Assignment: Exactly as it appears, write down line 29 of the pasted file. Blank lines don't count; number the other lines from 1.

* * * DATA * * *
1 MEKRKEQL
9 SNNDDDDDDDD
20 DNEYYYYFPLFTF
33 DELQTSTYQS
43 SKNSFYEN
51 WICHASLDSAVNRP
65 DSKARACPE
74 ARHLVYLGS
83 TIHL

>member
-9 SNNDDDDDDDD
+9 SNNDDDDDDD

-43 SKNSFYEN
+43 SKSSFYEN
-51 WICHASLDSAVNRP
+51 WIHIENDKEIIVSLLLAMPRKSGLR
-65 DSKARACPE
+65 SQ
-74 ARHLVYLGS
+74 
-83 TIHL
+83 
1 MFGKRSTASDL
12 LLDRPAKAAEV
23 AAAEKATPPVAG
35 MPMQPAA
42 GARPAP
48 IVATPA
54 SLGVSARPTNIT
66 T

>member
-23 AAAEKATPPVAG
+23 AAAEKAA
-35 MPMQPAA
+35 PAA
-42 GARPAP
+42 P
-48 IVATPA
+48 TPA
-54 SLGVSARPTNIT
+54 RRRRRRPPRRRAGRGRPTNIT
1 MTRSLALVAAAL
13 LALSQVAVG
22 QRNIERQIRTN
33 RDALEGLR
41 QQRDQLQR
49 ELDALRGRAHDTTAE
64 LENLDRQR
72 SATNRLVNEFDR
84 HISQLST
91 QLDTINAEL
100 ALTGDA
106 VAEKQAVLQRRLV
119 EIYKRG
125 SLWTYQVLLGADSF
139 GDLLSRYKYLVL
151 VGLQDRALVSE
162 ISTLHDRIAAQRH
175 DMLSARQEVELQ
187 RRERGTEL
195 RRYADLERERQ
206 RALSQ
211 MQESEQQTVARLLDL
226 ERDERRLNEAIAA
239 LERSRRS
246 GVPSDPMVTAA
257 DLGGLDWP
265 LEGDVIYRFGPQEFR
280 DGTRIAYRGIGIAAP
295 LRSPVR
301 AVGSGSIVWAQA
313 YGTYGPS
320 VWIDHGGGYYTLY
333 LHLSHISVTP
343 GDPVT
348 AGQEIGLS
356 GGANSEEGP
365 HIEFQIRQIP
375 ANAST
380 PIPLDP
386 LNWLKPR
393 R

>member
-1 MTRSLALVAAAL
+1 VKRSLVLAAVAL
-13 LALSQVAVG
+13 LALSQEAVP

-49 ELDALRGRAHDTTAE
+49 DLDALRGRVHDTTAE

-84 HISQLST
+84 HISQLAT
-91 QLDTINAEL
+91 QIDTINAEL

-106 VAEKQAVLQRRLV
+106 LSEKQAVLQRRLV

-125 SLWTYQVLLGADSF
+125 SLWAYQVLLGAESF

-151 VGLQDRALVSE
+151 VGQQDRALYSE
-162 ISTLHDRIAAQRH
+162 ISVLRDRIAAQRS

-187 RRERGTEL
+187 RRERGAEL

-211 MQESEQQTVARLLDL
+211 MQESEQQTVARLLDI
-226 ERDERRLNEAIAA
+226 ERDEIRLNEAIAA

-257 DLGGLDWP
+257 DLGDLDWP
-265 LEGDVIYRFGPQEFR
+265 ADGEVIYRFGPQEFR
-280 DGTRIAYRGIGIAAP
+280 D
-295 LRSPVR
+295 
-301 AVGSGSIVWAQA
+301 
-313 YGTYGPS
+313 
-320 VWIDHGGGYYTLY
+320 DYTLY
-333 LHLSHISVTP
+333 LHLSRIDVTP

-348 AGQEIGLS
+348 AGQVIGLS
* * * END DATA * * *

54 SLGVSARPTNIT